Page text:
“We said in an ideal scenario we would like people who have the same experience as us but at the same time, our community is a queer community so it’s not something we had to try really hard to do,” Connolly added.

That’s what our circle consists of: other queer women and musicians. They’ve all known each other since they were teenagers so we didn’t have to look too far. We’d never had that experience of doing this. That’s not to say that our other experiences weren’t phenomenal as well, but we knew it was a rare thing and why not try to explore it? To be a queer women rock band.

‘We wanted to tour together with people with the same interests. That was a priority more than getting someone we knew who had accolades behind them or whatever. It was more that we wanted to tour as four friends who were passionate about what we were doing.”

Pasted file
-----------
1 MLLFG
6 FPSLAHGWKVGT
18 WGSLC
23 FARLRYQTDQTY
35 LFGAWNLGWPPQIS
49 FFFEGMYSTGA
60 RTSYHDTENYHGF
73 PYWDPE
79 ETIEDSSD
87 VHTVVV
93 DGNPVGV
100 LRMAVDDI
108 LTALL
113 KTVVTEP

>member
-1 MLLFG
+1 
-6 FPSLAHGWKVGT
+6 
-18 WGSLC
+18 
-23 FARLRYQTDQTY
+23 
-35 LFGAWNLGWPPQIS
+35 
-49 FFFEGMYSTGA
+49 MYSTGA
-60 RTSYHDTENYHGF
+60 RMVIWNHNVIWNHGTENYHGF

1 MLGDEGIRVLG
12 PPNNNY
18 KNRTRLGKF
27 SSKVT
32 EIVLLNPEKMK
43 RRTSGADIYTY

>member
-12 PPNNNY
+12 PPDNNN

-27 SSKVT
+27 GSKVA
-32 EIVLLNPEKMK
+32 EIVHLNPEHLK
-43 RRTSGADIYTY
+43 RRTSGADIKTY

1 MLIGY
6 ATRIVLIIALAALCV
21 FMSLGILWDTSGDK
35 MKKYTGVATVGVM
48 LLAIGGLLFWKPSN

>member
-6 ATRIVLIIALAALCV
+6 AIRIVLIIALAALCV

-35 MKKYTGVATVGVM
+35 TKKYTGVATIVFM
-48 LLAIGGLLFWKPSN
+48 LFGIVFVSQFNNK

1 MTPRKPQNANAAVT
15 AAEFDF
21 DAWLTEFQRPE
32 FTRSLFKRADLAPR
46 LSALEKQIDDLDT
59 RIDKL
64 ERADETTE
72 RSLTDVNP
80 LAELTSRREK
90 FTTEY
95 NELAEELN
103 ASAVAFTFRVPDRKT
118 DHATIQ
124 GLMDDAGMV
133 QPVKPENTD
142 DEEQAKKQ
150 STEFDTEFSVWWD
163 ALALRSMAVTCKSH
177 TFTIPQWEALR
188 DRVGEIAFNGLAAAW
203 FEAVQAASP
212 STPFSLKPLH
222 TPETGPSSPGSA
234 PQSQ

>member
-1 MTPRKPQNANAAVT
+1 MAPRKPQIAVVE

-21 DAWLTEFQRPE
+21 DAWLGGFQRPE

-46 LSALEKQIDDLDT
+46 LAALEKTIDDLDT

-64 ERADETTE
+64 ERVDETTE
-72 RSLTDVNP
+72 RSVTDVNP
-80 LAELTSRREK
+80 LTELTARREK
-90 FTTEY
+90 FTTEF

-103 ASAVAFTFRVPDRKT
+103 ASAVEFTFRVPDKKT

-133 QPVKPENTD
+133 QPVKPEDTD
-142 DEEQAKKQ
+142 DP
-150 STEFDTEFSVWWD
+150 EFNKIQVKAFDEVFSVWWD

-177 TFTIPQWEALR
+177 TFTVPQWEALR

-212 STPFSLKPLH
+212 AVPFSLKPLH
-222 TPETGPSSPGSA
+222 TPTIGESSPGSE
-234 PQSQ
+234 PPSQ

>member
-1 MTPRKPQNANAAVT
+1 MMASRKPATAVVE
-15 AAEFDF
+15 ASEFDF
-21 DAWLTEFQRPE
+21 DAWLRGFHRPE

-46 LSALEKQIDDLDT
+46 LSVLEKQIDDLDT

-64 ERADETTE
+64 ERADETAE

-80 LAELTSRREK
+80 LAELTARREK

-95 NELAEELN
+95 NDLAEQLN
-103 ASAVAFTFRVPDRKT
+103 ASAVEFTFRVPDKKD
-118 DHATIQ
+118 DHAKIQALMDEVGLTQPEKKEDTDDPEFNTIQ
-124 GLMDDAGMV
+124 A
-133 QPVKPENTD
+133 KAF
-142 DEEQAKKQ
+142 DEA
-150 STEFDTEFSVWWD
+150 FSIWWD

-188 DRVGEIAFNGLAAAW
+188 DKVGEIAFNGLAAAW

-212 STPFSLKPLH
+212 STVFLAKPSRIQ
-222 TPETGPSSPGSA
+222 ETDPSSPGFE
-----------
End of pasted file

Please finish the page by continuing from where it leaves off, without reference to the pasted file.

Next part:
“I think that, even if it wasn’t something we were considering, it would have ended up like this anyway,” Corcoran summarised, for which we should all be grateful.

The music industry is all the better for having a broader sphere of voices from across the spectrum, but the four-piece are aware enough to know that the bigger picture is largely out of their control. Better to focus on the immediate future and to be grateful for the opportunities that weren’t available not so long ago.

“When you tour, you make new fans. We missed that. We had an album, put it out and had the reach online, but we weren’t meeting people. We weren’t able to say, ‘come to our show,’ and then when people come, they’re a die-hard fan forever.”

“We’ve missed that, so we’re really excited to have that part.”